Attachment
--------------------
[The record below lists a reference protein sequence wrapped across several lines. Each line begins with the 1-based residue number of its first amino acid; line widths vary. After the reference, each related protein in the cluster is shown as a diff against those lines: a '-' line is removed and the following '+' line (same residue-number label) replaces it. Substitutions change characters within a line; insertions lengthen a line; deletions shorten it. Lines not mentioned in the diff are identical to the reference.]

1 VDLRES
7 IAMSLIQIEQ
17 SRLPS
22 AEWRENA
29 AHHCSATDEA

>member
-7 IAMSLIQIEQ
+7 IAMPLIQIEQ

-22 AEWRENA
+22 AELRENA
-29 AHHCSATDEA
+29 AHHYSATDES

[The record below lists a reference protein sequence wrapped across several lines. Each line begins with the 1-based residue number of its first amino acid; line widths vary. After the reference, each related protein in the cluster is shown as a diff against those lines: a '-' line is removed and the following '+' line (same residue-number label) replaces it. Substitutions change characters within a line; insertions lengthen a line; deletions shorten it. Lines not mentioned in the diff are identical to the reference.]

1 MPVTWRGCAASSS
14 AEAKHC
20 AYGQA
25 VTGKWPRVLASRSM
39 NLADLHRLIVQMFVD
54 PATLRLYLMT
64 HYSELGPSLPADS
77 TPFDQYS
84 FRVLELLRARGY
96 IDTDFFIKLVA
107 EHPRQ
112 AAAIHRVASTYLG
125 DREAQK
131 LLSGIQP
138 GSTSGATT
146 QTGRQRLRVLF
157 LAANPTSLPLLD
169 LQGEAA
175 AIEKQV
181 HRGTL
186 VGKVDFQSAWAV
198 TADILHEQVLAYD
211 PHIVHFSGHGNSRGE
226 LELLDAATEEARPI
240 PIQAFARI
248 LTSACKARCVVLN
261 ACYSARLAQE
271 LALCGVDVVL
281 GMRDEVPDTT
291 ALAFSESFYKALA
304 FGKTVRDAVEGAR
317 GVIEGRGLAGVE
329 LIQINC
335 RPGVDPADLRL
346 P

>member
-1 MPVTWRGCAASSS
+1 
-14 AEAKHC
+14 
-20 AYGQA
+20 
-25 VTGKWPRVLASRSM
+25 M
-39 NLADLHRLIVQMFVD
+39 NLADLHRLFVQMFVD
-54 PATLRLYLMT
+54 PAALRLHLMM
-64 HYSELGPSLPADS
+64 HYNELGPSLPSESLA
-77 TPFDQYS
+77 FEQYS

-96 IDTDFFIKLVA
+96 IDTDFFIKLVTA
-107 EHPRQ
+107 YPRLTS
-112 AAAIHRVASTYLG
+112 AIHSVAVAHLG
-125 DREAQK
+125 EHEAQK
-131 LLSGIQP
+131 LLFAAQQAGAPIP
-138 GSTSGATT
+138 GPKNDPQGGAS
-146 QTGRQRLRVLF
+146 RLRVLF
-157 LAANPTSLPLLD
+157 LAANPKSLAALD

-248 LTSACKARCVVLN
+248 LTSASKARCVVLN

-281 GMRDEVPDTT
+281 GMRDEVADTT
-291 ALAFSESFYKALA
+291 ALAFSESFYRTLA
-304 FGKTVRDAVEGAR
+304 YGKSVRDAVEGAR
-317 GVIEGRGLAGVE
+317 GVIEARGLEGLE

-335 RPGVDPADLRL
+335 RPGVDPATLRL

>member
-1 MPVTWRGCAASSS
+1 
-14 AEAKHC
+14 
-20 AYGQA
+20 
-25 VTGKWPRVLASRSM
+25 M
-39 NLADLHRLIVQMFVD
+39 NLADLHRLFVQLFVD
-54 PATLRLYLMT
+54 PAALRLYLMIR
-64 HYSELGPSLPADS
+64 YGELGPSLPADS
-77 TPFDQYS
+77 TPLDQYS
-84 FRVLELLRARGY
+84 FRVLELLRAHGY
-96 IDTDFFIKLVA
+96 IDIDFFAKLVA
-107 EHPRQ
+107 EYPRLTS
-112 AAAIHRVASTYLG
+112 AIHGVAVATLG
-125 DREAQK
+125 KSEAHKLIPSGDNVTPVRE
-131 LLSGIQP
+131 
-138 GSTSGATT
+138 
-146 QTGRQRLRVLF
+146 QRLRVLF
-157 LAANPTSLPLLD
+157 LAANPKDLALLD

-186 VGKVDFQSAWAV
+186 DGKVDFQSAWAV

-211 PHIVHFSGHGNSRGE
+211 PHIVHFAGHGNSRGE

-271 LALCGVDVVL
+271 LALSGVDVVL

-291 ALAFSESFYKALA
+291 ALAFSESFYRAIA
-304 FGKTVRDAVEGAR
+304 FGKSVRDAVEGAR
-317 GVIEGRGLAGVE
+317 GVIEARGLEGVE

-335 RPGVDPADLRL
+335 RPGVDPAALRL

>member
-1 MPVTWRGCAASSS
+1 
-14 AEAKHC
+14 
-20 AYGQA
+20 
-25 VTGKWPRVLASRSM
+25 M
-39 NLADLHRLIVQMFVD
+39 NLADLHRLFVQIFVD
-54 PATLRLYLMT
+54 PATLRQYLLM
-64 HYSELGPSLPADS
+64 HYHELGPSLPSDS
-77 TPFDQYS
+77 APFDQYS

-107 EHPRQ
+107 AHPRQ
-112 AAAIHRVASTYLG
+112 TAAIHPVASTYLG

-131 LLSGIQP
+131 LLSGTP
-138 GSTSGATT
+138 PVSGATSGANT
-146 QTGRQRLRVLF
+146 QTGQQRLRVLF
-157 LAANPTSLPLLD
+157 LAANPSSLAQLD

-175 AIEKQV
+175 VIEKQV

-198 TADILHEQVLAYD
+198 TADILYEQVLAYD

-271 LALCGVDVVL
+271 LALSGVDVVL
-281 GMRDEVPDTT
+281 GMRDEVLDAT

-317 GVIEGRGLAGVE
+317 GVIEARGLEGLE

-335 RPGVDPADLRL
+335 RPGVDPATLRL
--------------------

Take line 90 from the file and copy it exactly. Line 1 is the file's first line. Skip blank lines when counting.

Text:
+304 YGKSVRDAVEGAR